In response to the September 2013 IRS appeal, the U.S. Court of Appeals ruled today that the agency has no authority to require tax return preparers to pass competency exams, pay annual fees and complete at least 15 hours of continuing education courses each year.
The unanimous ruling from the federal appeals court in Washington supports a January 2013 ruling by U.S. District Court Judge James E. Boasberg, which concluded that the IRS lacked the authority to impose new rules without congressional authorization.
Both courts overruled the IRS’s intent to regulate tax preparers based on the “Horse Act of 1884”, a statute governing the representatives of Civil War soldiers to stop suspicious claims for highly valuable property, often missing or dead horses.
The appeals court held, “If we were to accept the IRS’s interpretation of [the statute], the IRS would be empowered for the first time to regulate hundreds of thousands of individuals in the multi-billion dollar tax-preparation industry. Yet nothing in the statute’s text or the legislative record contemplates that vast expansion of the IRS’s authority.”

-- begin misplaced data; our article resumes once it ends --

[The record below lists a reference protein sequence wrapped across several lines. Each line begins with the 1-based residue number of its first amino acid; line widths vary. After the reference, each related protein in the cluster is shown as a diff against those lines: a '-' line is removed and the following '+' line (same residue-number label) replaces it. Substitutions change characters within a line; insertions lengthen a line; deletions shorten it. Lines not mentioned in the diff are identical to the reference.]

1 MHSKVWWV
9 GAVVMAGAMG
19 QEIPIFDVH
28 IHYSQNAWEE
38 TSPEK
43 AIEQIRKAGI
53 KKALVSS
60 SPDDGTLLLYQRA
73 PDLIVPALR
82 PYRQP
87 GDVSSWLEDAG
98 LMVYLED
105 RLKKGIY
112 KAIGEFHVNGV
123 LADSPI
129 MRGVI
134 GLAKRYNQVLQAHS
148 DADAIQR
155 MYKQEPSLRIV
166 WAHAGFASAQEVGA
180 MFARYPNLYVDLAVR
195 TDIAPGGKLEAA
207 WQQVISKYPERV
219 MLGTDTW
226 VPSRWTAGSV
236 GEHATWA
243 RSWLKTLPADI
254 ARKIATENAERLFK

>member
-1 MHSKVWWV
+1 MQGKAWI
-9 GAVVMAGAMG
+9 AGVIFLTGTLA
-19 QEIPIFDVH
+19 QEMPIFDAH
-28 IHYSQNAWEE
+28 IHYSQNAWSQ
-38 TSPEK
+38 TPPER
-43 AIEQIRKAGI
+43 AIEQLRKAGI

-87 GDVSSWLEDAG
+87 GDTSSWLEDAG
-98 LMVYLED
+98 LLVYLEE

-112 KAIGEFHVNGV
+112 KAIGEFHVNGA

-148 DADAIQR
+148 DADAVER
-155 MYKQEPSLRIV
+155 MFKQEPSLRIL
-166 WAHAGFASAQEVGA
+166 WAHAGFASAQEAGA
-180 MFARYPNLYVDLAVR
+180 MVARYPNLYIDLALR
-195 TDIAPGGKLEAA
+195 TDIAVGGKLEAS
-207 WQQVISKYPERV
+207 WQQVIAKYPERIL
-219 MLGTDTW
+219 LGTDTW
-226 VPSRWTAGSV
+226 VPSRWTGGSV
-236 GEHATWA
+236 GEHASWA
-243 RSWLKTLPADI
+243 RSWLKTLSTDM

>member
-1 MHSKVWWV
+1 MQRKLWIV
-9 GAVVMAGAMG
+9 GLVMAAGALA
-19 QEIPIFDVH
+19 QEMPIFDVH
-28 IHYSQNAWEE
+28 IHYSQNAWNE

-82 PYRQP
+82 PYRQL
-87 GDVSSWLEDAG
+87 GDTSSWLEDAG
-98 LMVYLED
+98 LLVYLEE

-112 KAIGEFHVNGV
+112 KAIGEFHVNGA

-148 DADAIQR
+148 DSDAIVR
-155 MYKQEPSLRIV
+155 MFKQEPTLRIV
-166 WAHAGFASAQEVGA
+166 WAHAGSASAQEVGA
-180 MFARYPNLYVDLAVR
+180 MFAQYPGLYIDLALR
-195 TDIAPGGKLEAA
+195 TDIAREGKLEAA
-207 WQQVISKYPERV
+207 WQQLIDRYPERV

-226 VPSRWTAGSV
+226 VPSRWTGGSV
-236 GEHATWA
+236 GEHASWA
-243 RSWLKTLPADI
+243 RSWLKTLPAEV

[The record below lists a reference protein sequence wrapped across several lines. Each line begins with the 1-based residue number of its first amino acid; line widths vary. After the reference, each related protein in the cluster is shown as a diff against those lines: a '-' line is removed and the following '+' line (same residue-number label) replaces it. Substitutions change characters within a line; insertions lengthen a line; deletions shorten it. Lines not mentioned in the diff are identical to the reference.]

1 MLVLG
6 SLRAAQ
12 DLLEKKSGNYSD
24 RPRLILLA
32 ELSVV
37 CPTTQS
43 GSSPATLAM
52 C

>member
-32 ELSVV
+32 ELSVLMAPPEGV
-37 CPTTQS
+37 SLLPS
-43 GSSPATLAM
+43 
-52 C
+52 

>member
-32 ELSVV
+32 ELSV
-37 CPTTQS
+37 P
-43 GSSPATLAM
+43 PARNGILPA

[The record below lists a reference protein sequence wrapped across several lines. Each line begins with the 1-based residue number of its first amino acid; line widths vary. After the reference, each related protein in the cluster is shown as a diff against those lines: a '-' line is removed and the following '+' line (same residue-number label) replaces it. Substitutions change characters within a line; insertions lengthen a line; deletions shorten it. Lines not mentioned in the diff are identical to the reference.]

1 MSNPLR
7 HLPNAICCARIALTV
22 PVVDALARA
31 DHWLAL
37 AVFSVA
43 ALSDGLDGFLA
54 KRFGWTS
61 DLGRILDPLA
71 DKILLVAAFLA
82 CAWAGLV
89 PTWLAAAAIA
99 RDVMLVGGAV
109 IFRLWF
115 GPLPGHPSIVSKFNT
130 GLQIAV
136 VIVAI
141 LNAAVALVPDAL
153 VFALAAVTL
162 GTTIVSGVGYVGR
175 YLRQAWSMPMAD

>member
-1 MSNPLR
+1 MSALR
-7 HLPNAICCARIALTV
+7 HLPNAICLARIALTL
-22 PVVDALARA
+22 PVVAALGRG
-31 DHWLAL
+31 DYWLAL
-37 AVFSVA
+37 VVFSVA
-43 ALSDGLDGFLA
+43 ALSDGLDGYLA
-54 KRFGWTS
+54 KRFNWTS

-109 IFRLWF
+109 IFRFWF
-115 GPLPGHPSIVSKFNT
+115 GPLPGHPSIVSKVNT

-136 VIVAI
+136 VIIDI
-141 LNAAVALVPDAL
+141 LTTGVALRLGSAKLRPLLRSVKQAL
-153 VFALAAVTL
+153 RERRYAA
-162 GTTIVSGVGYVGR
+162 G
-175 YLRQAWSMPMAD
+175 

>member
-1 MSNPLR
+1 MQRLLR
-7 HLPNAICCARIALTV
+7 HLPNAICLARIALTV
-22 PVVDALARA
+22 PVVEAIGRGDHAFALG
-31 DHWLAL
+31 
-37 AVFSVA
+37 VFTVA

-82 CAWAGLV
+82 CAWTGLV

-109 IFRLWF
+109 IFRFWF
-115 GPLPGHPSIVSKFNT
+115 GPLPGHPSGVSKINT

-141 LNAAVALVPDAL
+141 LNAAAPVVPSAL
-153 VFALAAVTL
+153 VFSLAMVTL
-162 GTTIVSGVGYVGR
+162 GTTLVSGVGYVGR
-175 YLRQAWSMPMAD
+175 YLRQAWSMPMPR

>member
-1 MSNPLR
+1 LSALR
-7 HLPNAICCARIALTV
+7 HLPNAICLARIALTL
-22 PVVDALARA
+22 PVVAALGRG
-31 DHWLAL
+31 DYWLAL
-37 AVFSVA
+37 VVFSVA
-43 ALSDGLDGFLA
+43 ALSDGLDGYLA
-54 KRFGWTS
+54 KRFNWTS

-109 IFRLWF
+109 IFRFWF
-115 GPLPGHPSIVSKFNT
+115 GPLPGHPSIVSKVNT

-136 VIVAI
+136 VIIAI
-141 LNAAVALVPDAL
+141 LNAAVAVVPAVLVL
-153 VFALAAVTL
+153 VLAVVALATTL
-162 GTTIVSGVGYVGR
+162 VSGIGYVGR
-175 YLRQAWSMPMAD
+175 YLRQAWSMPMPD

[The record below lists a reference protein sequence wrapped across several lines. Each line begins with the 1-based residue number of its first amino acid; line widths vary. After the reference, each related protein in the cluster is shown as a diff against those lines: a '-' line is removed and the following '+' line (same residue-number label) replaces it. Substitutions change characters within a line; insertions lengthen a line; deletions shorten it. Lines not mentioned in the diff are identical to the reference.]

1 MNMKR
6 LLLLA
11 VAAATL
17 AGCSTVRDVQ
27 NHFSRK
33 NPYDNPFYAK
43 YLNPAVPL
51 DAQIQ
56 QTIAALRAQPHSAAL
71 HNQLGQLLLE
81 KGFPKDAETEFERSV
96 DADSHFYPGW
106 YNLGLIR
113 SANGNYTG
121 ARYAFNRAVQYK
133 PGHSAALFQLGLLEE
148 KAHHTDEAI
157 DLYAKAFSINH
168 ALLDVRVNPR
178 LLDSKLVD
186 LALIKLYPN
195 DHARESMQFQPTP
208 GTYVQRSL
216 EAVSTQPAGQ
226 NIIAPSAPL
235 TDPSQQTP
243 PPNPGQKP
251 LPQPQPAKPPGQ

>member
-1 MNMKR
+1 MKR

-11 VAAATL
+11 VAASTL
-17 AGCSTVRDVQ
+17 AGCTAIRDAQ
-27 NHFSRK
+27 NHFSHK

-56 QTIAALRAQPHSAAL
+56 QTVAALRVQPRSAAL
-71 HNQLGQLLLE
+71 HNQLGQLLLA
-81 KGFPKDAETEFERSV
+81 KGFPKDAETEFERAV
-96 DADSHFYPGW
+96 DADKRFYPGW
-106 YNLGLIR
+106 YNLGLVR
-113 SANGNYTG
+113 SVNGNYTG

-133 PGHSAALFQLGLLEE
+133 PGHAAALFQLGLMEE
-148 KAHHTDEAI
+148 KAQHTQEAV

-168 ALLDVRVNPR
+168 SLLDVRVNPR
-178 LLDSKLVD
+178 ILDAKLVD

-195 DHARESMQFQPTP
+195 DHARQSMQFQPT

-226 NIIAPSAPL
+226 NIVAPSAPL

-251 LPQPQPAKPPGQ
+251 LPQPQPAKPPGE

The Institute for Justice challenged the regulations claiming that they were unfair and would have put thousands of mom-and-pop tax preparers out of business.
“This is a major victory for tax preparers—and taxpayers—nationwide,” said Dan Alban of the Institute for Justice, the lead attorney for the three independent tax preparers who filed the suit. “The court found that Congress never gave the IRS the power to license tax preparers, and the IRS cannot give itself that authority.”
We can now conclude that the IRS did not make enough of a case to convince the court to overturn the prior decision. And it looks like the newly approved IRS commissioner, John Koskinen, saw it coming. He recently stated that he would support voluntary certification for tax preparers if the Internal Revenue Service fails to win the appeal.